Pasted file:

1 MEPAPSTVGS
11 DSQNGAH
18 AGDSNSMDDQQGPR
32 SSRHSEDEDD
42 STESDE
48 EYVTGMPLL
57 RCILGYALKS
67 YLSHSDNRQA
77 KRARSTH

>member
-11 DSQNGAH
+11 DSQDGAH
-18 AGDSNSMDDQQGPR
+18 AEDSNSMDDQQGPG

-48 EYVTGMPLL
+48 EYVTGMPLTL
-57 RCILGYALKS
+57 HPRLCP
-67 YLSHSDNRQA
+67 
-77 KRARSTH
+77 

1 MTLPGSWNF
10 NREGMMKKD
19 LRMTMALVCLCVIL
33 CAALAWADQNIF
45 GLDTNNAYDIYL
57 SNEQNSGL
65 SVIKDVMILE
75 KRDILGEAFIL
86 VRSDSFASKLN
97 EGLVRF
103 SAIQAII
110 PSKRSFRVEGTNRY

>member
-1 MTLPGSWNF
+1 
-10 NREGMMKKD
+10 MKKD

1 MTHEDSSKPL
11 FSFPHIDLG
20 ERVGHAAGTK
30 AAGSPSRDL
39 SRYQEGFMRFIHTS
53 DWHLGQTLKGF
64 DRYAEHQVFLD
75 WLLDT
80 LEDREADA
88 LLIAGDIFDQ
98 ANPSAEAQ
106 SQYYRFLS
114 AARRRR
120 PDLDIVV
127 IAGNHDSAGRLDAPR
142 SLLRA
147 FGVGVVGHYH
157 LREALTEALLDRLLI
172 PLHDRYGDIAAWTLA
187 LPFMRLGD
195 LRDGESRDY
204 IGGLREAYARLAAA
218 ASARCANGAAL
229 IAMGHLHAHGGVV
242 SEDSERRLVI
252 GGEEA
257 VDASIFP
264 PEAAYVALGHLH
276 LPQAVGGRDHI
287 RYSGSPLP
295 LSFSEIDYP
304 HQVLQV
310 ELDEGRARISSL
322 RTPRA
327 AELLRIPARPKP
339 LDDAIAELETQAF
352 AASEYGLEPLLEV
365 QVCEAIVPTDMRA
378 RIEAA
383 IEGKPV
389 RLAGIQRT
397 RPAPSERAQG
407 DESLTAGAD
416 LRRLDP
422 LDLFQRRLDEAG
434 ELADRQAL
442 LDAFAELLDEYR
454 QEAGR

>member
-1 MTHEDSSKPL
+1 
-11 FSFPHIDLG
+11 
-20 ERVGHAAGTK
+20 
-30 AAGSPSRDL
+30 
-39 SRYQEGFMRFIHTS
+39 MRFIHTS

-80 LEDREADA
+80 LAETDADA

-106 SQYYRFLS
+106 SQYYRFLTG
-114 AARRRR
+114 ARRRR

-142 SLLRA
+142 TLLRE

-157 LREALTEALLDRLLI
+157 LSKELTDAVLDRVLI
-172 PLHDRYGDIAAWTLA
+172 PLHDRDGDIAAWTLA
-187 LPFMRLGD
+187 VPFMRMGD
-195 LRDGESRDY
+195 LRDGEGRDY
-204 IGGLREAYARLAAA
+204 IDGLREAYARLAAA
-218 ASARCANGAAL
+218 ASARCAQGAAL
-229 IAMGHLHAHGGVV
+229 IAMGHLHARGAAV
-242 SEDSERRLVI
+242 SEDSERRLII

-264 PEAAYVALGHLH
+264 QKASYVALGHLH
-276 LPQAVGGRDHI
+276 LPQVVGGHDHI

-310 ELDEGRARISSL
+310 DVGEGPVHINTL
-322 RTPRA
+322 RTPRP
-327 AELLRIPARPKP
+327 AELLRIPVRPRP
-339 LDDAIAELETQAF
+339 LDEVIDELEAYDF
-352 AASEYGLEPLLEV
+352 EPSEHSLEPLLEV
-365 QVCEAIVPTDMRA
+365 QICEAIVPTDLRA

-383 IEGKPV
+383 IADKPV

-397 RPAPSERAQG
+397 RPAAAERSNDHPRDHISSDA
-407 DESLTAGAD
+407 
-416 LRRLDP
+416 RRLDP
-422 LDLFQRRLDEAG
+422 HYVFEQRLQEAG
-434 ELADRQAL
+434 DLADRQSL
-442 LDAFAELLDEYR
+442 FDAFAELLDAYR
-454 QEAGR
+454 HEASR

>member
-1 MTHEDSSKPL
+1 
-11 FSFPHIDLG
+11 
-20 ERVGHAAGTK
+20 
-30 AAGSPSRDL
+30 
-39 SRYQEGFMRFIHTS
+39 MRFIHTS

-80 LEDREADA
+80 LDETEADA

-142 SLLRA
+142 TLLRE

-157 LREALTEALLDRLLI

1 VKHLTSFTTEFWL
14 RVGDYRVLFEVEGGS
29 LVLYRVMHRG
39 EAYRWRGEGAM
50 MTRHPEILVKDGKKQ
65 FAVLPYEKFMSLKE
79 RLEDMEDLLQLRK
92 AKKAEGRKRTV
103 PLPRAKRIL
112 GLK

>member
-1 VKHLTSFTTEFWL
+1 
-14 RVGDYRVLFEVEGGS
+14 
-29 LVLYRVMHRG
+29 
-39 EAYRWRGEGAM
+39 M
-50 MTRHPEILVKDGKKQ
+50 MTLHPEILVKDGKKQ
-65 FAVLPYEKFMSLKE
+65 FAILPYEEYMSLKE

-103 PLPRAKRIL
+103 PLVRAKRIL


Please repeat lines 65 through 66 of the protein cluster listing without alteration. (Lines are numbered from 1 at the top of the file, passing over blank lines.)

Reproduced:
252 GGEEA
257 VDASIFP